Saturday, February 23, 2008

Constructivist Family Sing-along: My Grandfather's Clock

Actually never heard of this until the Full Metal Archivist got curious about the English lyrics to the song she was teaching onechan in Japanese. Thought I'd include some things I found along the way, just to show that I can at times be more than a one-note blogger during the golf season! (But how about that Paula Creamer making 4 birdies on her last 5 holes to overtake Jeong Jang at the Fields Open? Wow!)

First the Johnny Cash version:

Interesting how the grandfather basically calls for...robots near the 1876 song's end, eh?

Then some Vanilla Mood:

Next, the daikon slide whistle:

And finally, the MTV generation learns Japanese:

No, wait--let's not forget the NHK generation!

In Japan, the song is all about the loyalty of the clock (kinda like that song about the dog), whereas in America the same general idea gets expressed more negatively. Any historians have a bead on the cultural politics of the song as a post-slavery lament? Or have a sense of its transmission lines to Meiji Japan and just how and when it got transformed in translation?


Patricia said...

I love My Grandfather's Clock! Thanks for posting it. My French husband had only ever heard me sing it before and he didn't like it. Now he likes it.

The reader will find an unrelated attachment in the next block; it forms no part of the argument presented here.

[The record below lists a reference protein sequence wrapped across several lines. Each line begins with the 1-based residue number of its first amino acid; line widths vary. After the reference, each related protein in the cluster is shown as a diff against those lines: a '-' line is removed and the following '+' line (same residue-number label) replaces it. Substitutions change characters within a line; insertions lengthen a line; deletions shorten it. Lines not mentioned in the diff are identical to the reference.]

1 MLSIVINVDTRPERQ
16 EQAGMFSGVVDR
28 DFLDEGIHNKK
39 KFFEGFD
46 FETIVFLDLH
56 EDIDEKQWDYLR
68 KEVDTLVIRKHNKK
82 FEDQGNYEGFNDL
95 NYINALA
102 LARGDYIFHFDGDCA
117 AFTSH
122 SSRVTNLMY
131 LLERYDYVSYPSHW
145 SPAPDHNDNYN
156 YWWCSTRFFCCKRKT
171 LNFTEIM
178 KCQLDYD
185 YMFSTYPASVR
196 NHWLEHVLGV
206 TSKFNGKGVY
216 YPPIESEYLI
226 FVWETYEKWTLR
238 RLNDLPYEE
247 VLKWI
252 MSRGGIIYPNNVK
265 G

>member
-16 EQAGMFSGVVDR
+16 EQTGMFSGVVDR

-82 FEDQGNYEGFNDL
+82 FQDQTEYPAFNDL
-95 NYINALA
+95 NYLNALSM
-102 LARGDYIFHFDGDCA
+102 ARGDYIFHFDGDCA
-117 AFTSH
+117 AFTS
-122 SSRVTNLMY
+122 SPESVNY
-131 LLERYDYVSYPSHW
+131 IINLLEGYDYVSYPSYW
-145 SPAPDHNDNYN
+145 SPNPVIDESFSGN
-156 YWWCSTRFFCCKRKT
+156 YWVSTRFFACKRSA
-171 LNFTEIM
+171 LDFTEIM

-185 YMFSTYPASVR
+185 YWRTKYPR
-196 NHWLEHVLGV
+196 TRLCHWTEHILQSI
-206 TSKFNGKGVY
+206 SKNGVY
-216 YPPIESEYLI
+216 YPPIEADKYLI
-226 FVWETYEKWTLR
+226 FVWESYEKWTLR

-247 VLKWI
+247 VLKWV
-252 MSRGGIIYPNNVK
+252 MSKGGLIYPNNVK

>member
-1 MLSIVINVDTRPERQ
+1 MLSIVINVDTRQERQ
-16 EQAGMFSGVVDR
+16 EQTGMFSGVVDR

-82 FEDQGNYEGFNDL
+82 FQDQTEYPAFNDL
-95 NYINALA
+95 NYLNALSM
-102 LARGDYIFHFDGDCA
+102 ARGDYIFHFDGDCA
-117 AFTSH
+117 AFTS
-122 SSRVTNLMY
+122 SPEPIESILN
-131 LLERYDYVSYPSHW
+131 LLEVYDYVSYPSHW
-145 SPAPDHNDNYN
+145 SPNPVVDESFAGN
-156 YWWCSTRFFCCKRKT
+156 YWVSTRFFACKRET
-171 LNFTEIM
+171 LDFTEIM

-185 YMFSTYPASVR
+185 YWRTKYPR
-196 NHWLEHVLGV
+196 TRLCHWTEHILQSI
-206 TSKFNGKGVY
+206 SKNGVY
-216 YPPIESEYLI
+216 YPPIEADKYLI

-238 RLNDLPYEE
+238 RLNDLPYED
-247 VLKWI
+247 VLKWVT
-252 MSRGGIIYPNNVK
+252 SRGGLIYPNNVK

Yeah, Paula was awesome with all those birdiies.

The Constructivist said...

Patricia, how long have you known of it? I feel like I come from a weird parallel universe or something not having even heard of it before!

Ahistoricality said...

It's an old standby in folk circles, but didn't make the big jump to American children's music until the 80s, I think.

I don't see the portrayal of the clock as negative, though, in the American context. I didn't realize that it went back as far as it did, or was the origin of the very term "Grandfather Clock." It seems odd to put it in the context of slavery, though, since the author was from Connecticut and a noted abolitionist.

The Constructivist said...

Ah, to clarify one thing and expand upon your correction, the protrayal of the clock is positive in both songs, but check out the Johnny Cash version for what seems like two stanzas devoted to grandfather's "you can't get good help these days" laments. So while your point that the author was a noted abolitionist is well-taken, perhaps the song is a little less than reverent toward "the old man" rather than endorsing his sentiments, as I originally supposed. Which makes it a much more interesting song--ambivalence toward the grandfather's generation would make perfexct sense entering the last quarter of the 19th C, eh? Could it have something to do with immigration, then, too?

Rob MacD said...

I remember singing this song in elementary school music class. I know that's not the incisive US history / 19th century robots comment you were looking for (I'm inclined to fold that into a discussion of Frank Reade and the various Steam-Men of the plains) but I can't get the sound to work, so I'm using that as an excuse.

The Constructivist said...

No excuses, sir! Just go straight to teh U2bes by double clicking on any of the links.

I really wish YouTube would go back to making its embed URL a permalink. Must be some copyright-related thang. Annoying!